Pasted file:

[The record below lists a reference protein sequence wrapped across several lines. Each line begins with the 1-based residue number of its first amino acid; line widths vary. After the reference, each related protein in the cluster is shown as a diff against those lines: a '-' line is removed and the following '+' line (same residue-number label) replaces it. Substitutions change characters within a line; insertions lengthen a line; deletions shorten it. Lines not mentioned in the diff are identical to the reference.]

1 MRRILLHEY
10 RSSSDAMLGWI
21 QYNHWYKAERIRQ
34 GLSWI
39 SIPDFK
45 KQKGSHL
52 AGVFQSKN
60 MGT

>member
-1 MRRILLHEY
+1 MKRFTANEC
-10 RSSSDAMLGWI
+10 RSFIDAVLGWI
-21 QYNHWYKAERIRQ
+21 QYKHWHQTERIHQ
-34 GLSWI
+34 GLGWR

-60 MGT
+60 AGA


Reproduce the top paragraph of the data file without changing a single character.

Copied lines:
[The record below lists a reference protein sequence wrapped across several lines. Each line begins with the 1-based residue number of its first amino acid; line widths vary. After the reference, each related protein in the cluster is shown as a diff against those lines: a '-' line is removed and the following '+' line (same residue-number label) replaces it. Substitutions change characters within a line; insertions lengthen a line; deletions shorten it. Lines not mentioned in the diff are identical to the reference.]